There was great sporting excitement and anticipation two Sundays ago. In London, at The Oval in Kennington, the Indian team had the chance to win the World Test Championship (WTC) final. In Paris at the Roland Garros courts, Novak Djokovic was looking to win the men’s singles title at the French Open and become the first man to win 23 Majors, or “Slams,” as they are now called.
Even with the one-hour time difference between Paris and London, by the time Djokovic and his support staff had reached the change room to warm up at Roland Garros, the Indian challenge at The Oval had been snuffed out by some persistent bowling and forgettable shot selection by the Indian batters. The huge turnout of Indian supporters on a hot Sunday wasn’t even in the mood to eat lunch after seeing the sad capitulation of the Indian batters.
A couple of hours after Australian captain Pat Cummins and his team lifted the ICC mace, Djokovic was lifting the trophy that signified he had won more men’s singles titles in the Majors than anyone else in the history of tennis. That is truly a stupendous achievement in a sport where there are so many youngsters waiting in the wings to take over from the so-called old guard.
At the age of 36, Djokovic knows he is surrounded by eager beavers just waiting for him to slip up so that they can take his place, but the Serbian superstar is not going to let go easily. To read what his coach, Goran Ivanisevic, says about his preparation and practice routine is to understand why the man has won so many titles. Ivanisevic says he and his support staff get tired, but not Djokovic, who wants to practise a few more serves, a few more backhand slices, and a few more forehand drop shots.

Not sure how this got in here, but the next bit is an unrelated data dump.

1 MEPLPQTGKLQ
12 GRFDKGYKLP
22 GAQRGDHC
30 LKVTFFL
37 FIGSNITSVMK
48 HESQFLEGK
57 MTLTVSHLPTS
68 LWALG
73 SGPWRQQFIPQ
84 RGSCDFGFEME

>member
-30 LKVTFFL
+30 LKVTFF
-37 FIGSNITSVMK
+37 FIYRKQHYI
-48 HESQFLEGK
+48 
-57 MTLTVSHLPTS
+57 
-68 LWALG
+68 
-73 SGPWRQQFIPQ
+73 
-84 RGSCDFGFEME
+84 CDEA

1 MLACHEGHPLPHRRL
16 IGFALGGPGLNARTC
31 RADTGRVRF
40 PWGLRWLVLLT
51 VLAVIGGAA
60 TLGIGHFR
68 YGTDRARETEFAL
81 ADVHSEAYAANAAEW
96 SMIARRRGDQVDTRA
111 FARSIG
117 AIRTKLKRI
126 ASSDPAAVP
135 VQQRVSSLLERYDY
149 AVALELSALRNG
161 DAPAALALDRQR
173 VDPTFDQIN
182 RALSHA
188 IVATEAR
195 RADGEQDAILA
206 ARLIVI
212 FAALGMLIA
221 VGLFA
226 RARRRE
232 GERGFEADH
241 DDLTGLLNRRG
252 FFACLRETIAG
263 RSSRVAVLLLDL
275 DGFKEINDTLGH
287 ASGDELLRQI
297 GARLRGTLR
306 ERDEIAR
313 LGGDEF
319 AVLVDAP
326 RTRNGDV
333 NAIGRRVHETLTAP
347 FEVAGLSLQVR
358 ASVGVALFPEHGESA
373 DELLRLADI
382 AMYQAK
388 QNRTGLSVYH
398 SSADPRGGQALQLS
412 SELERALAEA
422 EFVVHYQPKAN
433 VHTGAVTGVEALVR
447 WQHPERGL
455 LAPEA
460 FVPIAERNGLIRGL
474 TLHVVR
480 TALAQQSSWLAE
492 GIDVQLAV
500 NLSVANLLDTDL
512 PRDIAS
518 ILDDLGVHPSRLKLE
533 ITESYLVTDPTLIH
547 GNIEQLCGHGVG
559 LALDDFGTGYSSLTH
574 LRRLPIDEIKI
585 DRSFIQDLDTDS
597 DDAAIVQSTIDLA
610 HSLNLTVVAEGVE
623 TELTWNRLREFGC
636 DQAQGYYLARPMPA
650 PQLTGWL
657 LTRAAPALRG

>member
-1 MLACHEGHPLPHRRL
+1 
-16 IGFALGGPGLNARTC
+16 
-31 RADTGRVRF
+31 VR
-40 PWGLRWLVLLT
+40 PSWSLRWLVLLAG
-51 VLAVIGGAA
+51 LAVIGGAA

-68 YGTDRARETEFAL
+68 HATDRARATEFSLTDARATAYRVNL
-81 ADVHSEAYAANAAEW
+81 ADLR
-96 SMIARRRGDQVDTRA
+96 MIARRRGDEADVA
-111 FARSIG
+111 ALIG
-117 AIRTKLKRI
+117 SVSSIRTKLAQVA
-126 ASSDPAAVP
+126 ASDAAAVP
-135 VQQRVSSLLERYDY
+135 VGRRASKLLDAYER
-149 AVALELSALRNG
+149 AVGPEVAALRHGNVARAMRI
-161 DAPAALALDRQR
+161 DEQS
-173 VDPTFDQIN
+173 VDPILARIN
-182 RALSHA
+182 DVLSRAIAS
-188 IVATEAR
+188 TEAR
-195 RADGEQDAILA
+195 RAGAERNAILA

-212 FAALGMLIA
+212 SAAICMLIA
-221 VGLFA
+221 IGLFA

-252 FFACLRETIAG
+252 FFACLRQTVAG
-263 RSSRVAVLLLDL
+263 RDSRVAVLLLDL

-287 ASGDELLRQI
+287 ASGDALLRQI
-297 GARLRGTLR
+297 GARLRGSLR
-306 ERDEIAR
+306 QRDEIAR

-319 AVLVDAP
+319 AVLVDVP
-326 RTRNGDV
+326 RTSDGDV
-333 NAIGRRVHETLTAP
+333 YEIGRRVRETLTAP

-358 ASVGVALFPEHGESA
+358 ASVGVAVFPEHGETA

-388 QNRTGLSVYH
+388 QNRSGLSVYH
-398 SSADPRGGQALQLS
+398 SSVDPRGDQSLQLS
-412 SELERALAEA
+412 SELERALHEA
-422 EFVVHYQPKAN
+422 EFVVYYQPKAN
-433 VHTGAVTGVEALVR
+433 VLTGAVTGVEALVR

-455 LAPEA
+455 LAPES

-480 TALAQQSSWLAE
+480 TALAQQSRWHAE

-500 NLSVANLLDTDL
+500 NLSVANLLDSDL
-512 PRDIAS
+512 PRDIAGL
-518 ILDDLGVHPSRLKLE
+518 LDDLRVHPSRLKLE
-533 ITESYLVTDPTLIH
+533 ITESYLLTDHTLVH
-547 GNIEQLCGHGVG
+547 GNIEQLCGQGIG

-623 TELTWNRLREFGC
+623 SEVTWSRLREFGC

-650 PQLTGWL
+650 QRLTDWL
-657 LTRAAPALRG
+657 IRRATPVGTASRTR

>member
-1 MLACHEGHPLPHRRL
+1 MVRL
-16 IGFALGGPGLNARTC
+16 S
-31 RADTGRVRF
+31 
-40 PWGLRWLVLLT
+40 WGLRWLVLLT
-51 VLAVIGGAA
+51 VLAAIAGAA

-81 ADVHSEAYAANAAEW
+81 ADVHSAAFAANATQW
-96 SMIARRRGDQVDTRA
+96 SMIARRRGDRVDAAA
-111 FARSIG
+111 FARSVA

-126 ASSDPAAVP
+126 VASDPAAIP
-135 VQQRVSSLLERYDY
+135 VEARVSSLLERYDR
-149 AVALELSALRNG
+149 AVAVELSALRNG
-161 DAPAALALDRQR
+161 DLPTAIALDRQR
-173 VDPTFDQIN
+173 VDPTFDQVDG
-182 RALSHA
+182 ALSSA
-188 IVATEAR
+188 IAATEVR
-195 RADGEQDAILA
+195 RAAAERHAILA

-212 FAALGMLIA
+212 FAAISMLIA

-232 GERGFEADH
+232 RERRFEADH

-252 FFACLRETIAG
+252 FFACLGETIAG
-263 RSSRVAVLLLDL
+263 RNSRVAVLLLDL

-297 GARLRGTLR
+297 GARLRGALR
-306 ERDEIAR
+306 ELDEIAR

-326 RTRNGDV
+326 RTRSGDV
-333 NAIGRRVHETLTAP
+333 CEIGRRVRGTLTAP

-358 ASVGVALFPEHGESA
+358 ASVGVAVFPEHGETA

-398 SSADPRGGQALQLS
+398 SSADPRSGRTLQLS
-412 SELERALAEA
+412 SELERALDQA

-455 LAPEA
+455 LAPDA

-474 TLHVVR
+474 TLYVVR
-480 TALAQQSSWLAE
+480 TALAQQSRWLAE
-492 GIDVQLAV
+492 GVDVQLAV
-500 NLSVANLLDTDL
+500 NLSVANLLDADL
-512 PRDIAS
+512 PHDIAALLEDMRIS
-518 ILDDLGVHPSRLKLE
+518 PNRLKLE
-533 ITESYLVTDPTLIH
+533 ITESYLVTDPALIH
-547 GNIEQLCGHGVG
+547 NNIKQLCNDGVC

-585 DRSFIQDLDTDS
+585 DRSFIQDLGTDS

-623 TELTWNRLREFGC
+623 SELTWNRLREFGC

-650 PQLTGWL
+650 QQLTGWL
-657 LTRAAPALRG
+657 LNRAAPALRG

While the physical conditioning aspect of a sport where at the Majors a match can go for five hours or more is undoubtedly crucial, what towers above that is the ability to dig deep into the mental reserves and pull yourself up even if you are two sets down and a couple of service breaks down in the third set.
Djokovic has that mental strength, and that’s why in a five-set match he is supreme. The young whipper-snappers can beat the big boys in tournaments that are best of three sets, but when it comes to the Majors, which are decided over five sets, the champions, with their experience and mental strength, can do it round after round.
Going the distance was what was required of the Indian team too, but they were simply not up to it. The reason why the Gabba Test match is such a landmark win is because it was one of those rare occasions where an Indian team not only scored over 300 runs in the fourth innings but also showed the staying power to do so. Whether too much limited-overs cricket has taken away the ability to play the long innings required to chase big totals is something that can be debated all day long. Leave aside chasing, even trying to save a game by batting fourth has often been beyond the current generation of batters.
Now that there’s been disappointment at the WTC, it’s time to look ahead and plan for the next big event, which is the World Cup in India in October and November. Those who have been playing non-stop over the past few months should be given a break to rest their bodies and come back fresh for the new season. Those who are certainties for the Indian team for the World Cup should be rested for the Test series against West Indies so that they get a nice long month and a half break. Since the World Cup is a 50-over contest, they can come back for the white-ball series against West Indies, and after that, there’s going to be white-ball cricket right up until the World Cup.
Indian cricket lovers, including me, have vented at the disappointing result at the WTC, but now it’s time to look forward and back our boys for the big season ahead.
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